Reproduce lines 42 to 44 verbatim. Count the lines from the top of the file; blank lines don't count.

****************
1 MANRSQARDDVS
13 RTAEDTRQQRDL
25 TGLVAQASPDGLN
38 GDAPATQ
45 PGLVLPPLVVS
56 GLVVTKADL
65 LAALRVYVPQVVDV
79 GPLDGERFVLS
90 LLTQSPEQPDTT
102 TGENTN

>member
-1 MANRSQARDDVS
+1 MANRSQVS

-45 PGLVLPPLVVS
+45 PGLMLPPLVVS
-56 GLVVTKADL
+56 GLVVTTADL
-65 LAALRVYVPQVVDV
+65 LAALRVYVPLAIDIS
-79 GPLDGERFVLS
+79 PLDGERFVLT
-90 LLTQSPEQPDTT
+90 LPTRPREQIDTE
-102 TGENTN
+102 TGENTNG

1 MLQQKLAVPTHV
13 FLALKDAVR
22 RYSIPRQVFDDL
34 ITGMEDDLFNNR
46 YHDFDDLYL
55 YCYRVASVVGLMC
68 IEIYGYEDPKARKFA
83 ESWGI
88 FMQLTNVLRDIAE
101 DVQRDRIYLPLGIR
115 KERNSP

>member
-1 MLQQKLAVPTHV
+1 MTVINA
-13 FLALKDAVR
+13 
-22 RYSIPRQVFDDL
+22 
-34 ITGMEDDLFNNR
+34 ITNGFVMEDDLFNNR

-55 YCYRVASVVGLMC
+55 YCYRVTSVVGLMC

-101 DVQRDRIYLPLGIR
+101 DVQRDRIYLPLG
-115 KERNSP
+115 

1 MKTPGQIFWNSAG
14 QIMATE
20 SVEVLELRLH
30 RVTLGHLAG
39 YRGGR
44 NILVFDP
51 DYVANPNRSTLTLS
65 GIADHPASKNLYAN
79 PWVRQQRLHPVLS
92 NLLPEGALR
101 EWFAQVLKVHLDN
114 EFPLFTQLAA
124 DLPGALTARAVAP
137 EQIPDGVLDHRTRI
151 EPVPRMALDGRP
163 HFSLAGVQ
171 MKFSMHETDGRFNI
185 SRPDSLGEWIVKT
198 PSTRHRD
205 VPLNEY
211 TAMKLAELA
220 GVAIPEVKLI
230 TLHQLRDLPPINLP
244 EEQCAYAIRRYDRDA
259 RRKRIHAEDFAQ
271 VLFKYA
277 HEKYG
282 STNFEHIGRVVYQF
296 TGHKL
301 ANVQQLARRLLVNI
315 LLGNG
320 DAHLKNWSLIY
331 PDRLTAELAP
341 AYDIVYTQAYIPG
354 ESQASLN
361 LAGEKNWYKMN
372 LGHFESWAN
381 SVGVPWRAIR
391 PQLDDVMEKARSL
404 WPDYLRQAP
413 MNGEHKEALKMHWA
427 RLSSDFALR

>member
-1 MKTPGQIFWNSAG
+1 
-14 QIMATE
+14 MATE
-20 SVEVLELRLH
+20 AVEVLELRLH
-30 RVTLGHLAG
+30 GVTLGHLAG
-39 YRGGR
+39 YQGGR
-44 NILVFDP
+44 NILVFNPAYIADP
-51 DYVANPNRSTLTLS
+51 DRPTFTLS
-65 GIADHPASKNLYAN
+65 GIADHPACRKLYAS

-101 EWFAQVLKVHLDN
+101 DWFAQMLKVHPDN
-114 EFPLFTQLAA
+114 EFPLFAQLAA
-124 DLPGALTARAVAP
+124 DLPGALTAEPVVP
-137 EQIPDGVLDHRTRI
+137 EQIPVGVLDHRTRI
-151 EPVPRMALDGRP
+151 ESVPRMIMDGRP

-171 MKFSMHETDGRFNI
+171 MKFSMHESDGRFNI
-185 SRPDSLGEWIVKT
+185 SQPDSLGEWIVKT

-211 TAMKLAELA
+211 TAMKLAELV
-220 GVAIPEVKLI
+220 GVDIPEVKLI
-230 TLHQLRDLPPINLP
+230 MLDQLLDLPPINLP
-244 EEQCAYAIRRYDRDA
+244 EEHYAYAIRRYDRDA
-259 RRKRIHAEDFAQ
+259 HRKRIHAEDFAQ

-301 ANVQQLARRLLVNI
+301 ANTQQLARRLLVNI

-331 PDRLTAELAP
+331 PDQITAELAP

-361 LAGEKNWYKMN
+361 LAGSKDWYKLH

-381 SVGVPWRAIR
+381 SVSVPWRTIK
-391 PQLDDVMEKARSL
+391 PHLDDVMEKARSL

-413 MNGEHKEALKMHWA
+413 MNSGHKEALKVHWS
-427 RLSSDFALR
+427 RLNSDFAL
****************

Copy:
-22 RYSIPRQVFDDL
+22 
-34 ITGMEDDLFNNR